The effects of an impact by a meterorite larger than 1 km in size include, but would not be limited to: the scorching of the atmosphere as the meteorite enters, resulting in a discernible increase in surface temperature directly proportional to the size and number of meterorites we’re talking about; an earthquake registering somewhere around 13 on the Richter scale; a dust cloud that would blanket the earth for months, resulting in perpetual darkness and global “winterlike conditions”; and large amounts of nitrogen being released into the atmostphere that would result in toxic acid rain pouring down across the planet.

          And that is just one meteorite, measuring about 1 km in diameter. We’ve found crater caused by meteors that were 48 kms across! And this is just one. You’re talking about dozens, hitting the earth all at once.

          The issue is not even about how Noah and his family failed to take notice of this catastrophic event. The issue is how they survived it. An ark could have protected them from rain and floodwaters. It would not have protected them from nitrous acid and the searing heat followed by global winter (lasting for years, maybe even decades) that would have resulted from the catastrophic meterorite strikes you believe occurred a few thousand years ago.

          • Pearl

            Finally I have a few hours to turn my mind to our discussion. I would like to point out again that most of the claims you make, which you seem to infer are scientifically proven, are based on unproven assumptions that are based on naturalistic biases. Almost all of your claims concerning the results of asteroid impact are based on unproven assumptions. You claim nitrogen would be released into the atmosphere resulting in nitric acid rain. However, some secular scientists believe that in certain situations there would be sulphur trioxide and sulphuric acid rain. These are models, based on assumptions made by people who would never entertain the idea of a world wide catastrophic Flood.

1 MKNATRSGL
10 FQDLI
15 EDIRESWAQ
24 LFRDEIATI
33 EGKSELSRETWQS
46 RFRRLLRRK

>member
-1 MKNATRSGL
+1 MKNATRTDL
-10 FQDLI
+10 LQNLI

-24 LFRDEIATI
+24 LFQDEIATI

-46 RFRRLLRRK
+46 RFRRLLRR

If a large scientific research organisation spent .1% of their yearly budget examining models for a worldwide Flood there would be an uproar. Because such research is philosophically impossible for secular scientists, we only have the creation scientists, working with pitiful funding, who begin by believing the Bible is an accurate historical document, researching and formulating alternative models to those produced by secular scientists, who begin with the naturalistic philosophy that no supernatural entity can be involved in the origin of the universe and life.